Announcing: Bead Dazzled

We are really excited that Shirley, from Swallow Hill Creations, will be coming to our meetings this week to demonstrate bead knitting. You can see her beautiful creations at Shirley will be at both groups and will have her kits available for purchase, if you are interested. This is a great opportunity to see one of the innovative ways knitting has incorporated other medias.

Show and Tell: Have you caught Olympic fever? If you have something red or Canadiana (or something that represents your heritage), bring it for show and tell this week!

We will take a little break from our projects this week – be ready for next week when we get going again!

Yarn over and out,

Knit 1s: the hat pattern is attached for your decreases…

Wrap up: 10 – 9 – 8 – 7 – 6 – 5 – …

The Knit 1s are now well into their hat project. Some have even gotten to the point where the decreasing to shape the crown of the hat begins. As the excitement of the completion of the project grows, we now get to a little obstacle. As we decrease the number of stitches on the circular needle, the remaining stitches are no longer able to reach around the needle. There are basically three ways to solve this and the one you choose is simply a matter of personal preference. 

Four Double Pointed Needles – the first method developed for knitting in the round was using four double pointed needles (DPs or DPNs). First, divide the stitches evenly  between three double  pointed needles. If you think about it as if you were using two needles, the fourth needle becomes your second needle for each section. Since you can only use two needles at a time, it’s just like regular knitting. You simply knit the stitches off one needle at a time and once this needle becomes empty, use it to knit with the next needle in the circle. The advantage of this method is that as you decrease the number of stitches, you have less stitches on each needle and nothing else changes.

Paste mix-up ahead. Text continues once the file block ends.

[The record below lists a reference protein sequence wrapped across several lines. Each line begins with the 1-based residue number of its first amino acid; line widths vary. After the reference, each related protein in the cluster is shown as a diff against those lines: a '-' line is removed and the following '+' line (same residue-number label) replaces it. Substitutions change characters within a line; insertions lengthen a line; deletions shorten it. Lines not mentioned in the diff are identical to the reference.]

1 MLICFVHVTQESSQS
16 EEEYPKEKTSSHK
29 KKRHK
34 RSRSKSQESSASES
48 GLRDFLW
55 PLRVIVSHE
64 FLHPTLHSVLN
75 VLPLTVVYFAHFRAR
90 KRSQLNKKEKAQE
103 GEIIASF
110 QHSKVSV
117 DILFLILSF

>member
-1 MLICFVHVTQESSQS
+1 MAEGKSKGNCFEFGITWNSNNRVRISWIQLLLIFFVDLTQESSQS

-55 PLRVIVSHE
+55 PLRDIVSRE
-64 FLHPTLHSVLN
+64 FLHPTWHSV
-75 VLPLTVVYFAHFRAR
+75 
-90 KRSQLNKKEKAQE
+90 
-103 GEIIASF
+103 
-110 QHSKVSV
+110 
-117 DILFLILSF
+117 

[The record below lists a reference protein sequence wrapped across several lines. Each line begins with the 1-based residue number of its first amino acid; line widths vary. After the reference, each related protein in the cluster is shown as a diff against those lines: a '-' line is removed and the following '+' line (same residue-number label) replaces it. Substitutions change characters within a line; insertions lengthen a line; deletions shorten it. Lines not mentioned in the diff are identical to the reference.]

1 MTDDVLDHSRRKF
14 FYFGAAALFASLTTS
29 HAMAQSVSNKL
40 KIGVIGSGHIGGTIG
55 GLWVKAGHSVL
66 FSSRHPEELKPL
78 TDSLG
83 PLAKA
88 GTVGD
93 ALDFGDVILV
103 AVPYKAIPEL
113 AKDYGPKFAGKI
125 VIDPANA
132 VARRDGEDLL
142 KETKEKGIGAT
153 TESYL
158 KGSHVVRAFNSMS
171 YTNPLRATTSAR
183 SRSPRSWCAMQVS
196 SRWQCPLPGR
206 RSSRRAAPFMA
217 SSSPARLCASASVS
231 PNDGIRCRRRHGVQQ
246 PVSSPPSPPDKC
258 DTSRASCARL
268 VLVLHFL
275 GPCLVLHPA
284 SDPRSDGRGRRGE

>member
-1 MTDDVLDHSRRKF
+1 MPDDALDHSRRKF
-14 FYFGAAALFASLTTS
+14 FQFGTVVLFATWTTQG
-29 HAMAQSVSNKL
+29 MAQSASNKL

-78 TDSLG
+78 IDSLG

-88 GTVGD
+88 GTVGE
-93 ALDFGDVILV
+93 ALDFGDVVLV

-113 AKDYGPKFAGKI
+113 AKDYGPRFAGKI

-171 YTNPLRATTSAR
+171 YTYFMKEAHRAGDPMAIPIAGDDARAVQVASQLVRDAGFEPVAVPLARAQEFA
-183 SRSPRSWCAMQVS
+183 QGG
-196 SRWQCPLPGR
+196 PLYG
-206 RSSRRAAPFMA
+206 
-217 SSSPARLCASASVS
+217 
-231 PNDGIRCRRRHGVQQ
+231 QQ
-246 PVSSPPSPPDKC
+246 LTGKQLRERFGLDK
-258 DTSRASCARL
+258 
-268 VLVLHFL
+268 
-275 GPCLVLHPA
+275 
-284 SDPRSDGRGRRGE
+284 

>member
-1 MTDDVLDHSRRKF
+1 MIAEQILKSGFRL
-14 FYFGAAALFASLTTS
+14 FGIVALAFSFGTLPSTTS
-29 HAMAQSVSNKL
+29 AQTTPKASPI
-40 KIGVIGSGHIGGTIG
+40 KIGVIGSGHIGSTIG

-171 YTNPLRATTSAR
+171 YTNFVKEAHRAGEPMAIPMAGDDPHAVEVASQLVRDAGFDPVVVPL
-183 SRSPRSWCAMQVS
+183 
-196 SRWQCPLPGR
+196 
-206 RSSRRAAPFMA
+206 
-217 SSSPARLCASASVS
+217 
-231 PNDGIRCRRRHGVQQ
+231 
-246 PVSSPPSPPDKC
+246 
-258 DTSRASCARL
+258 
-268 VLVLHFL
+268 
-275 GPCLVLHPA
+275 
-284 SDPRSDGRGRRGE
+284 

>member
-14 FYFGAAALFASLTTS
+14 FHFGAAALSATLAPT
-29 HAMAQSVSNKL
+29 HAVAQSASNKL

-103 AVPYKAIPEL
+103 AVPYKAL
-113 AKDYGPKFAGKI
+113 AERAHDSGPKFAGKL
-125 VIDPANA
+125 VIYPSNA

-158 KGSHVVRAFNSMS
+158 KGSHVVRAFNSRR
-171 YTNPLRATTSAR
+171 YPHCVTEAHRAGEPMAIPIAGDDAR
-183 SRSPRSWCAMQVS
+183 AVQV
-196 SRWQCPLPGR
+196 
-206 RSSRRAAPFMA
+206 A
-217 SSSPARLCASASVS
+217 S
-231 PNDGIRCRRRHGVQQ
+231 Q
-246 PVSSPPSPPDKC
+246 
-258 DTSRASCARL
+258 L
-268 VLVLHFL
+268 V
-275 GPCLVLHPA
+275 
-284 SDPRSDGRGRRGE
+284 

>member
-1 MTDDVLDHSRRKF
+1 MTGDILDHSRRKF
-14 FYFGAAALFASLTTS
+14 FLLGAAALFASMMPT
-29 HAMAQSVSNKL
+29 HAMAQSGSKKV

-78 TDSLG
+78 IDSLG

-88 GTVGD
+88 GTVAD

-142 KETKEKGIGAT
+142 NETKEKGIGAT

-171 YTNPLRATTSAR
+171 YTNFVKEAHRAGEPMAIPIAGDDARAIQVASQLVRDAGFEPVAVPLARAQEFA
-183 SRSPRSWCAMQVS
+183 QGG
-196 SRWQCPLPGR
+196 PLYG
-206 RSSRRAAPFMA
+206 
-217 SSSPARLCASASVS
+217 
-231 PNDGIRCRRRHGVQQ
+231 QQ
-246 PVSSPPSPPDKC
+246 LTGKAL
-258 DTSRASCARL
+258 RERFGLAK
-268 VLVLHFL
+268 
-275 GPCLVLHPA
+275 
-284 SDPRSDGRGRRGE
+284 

Two Circular Needles – Another way of dealing with decreasing stitch counts is to divide your work evenly on two similar sized circular needles (the lengths can be different). Once the work is on two circulars, you’re really at the same point you’re at when using 4 DPs – look at each tip of the circulars as a needle. By looking at it this way, the knitting process becomes simple. First, slide the stitches just worked to the nylon on the circular needle. This is your “limbo” or resting area. Now slide the stitches to be worked to the tip of the needle they are on. This is your “working” area. Using the tip of the other circular needle, knit the stitches on your working needle. Now you have all the stitches on one circular with the nylon being pulled between them  (looped) and keeping them separate. This now allows you to use the empty circular needle to knit the next set of stitches and bring you back to where you started. Repeat this process as necessary to get to the end of your project.